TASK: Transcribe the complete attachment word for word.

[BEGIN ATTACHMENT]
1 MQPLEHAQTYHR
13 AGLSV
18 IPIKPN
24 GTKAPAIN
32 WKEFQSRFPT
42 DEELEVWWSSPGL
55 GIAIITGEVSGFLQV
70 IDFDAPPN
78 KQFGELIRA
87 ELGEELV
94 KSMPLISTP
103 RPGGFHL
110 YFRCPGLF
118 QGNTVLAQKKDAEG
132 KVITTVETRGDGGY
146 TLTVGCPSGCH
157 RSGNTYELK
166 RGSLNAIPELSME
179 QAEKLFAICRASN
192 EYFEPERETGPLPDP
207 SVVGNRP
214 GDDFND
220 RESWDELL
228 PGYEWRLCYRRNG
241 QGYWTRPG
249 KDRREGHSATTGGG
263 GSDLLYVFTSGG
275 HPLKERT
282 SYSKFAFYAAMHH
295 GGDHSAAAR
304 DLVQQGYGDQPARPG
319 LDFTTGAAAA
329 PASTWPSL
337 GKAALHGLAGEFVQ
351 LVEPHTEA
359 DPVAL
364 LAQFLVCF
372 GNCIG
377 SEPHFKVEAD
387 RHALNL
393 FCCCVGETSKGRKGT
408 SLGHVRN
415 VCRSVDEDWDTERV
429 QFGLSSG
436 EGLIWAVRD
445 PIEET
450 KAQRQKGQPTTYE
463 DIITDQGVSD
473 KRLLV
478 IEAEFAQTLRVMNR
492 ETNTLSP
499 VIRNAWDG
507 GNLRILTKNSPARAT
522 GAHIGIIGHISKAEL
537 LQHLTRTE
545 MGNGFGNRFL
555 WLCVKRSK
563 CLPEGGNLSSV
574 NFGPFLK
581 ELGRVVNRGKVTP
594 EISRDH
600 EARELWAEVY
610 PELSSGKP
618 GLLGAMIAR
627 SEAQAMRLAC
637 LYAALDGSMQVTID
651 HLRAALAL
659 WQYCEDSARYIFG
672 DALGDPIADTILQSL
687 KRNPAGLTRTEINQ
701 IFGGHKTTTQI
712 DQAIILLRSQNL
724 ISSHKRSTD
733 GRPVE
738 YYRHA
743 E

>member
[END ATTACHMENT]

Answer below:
1 MQPLEHAQTYHR
13 AGLSV
18 IPIKPN
24 GTKAPAIN
32 WKEFQSRFPT
42 DEELEVWWSSPGL
55 GIAIITGEVSGFLQV
70 IDFDAPPN
78 KQFGELIRA
87 ELGEELV
94 KSMPLISTP
103 RPGGFHL
110 YFRCPGLF
118 QGNTVLAQKKDAEG
132 KVITTVETRGDGGY
146 TLTVGCPSGCH
157 RSGNTYELK
166 RGSLNAIPELSME
179 QAEKLFAICRASN
192 EYFEPERETGPLPDP
207 SVVGNRP
214 GDDFND
220 RESWDELL
228 PGYEWRLCYRRNG
241 QGYWTRPG
249 KDRREGHSATTGGG
263 GSDLLYVFTSGG
275 HPLKERT
282 SYSKFAFYAAMHH
295 GGDHSAAAR
304 DLVQQGYGDQPARPG
319 LDFTTGAAAA
329 PASTWPSL
337 GKAALHGLAGEFVQ
351 LVEPHTEA
359 DPVAL
364 LAQFLVCF
372 GNCIG
377 SEPHFKVEAD
387 RHALNL
393 FCCCVGETSKGRKGT
408 SLGHVRN
415 VCRSVDEDWDTERV
429 QFGLSSG
436 EGLIWAVRD
445 PIEET
450 KAQRQKGQPTTYE
463 DIITDQGVSD
473 KRLLV
478 IEAEFAQTLRVMNR
492 ETNTLSP
499 VIRNAWDG
507 GNLRILTKNSPARAT
522 GAHIGIIGHISKAEL
537 LQHLTRTE
545 MGNGFGNRFL
555 WLCVKRSK
563 CLPEGGNLSSV
574 NFGPFLK
581 ELGRVVNRGKVTP
594 EISRDH
600 EARELWAEVY
610 PELSSGKP
618 GLLGAMIAR
627 SEAQAMRLAC
637 LYAALDGSMQVTID
651 HLRAALAL
659 WQYCEDSARYIFG
672 DALGDPIADTILQSL
687 KRNPAGLTRTEINQ
701 IFGGHKTTTQI
712 DQAIILLRSQNL
724 ISSHKRSTD
733 GRPVE
738 YYRHA
743 E

>member